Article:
Sir Alexander Richardson Binnie

ar-binnie-photoBorn in London in 1839 he was a British civil engineer responsible for several major engineering projects, including several associated with crossings of the River Thames in London.

Educated privately, he was articled in 1858 to Mr. J. W. Flanagan, and, on his death, to Mr. J. F. La Trobe Bateman

In 1867, he secured a position as Executive Engineer in the Public Works Department of India. During his period of service in conjunction with Major Lucey Smith, he made discoveries of coal in the Chanda District which led to the construction of a railway, and the opening up of the coalfield, for which he received the commendation of the Government of India.

In 1875 he returned to England as Chief Engineer for Waterworks for the City of Bradford, where he was concerned with the repair and construction of reservoirs and large water supply projects. One of the last acts he performed before leaving Bradford was the preparation of the plans and sections for the Nidd Valley Water Scheme, after a long and protracted controversy, this was adopted by the Corporation, and was carried through Parliament .

Although these works with their modifications were subsequently carried out by his successor, Mr. James Watson. He was then offered the post of Chief Engineer to the London County Council in 1890, a post he held until 1902.  As chief engineer for the London County Council, his design feats included the first Blackwall Tunnel (1897) and Greenwich foot tunnel (1902) and, further upstream, Vauxhall Bridge (1906).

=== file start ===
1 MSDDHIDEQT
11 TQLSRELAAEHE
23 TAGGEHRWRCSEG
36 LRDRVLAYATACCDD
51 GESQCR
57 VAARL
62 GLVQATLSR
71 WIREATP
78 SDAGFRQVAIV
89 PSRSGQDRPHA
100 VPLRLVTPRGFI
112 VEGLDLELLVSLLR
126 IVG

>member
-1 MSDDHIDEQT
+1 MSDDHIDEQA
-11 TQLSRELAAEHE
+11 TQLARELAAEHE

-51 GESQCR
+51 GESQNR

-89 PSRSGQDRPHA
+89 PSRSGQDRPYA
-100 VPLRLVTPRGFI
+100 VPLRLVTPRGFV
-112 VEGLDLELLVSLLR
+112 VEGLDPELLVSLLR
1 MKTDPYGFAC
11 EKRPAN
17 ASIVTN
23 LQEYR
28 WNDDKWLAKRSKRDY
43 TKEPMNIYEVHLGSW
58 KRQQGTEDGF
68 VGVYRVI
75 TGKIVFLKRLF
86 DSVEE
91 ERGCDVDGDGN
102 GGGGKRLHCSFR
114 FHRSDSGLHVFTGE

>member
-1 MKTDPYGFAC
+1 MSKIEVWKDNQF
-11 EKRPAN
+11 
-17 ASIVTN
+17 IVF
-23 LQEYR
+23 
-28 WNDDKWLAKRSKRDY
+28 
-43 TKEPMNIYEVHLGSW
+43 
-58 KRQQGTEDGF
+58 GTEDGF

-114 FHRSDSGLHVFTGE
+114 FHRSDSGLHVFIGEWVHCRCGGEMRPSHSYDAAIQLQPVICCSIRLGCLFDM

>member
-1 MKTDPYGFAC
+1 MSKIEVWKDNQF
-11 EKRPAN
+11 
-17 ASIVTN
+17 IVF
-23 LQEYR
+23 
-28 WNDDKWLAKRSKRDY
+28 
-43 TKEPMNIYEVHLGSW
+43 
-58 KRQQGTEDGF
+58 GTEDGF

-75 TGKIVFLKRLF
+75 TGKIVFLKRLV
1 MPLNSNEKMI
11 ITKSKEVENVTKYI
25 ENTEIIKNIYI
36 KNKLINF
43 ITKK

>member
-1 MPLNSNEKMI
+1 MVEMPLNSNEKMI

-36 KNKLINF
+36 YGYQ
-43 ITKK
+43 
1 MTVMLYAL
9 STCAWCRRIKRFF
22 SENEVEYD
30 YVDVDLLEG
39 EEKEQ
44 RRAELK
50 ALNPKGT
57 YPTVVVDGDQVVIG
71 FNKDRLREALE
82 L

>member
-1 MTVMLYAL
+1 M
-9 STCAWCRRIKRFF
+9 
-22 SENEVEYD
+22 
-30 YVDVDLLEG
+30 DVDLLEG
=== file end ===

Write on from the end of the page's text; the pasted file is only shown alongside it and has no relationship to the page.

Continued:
He was knighted in 1897 by Queen Victoria for services to engineering and elected President of the Institution of Civil Engineers in 1905.

He also designed, with Sir Benjamin Baker, major parts of London’s drainage system, including east London sewage treatment works at Crossness and Barking on both the south and north sides of the Thames.   These were sited at the ends of the sewer outfalls created by Sir Joseph Bazalgette during the late 19th century.

In conjunction with Sir Benjamin Baker, he reported on the reconstruction of and additions to the main drainage of London.  He also projected and carried through Parliament the necessary works for the widening of the Strand and the important thoroughfares of Aldwych and Kingsway, connecting it with Holborn.  Sir Alexander further assisted the London County Council in Parliament in many controversies which arose in connexion with the various proposals to carry the tramways from South London over Westminster Bridge and along the Victoria Embankment.

On the completion of his engagement with the London County Council, Sir Alexander commenced private practice in Westminster, in which he was joined by his eldest son and later by Mr. Deacon.  When the question of the transfer of the Metropolitan Water Companies to the Water Board occurred, he acted as principal Engineering adviser to the Board.

His water expertise also took him to Ireland & Malta. In addition to this he visited Petrograd to report of the water supply and drainage of that City.  Then in 1913 be visited Canada and reported on water supply for the City of Ottawa.

After this illustrious career – he died at the age of 78 in Beer, that’s not the fluid but a town in the county of Devon

 

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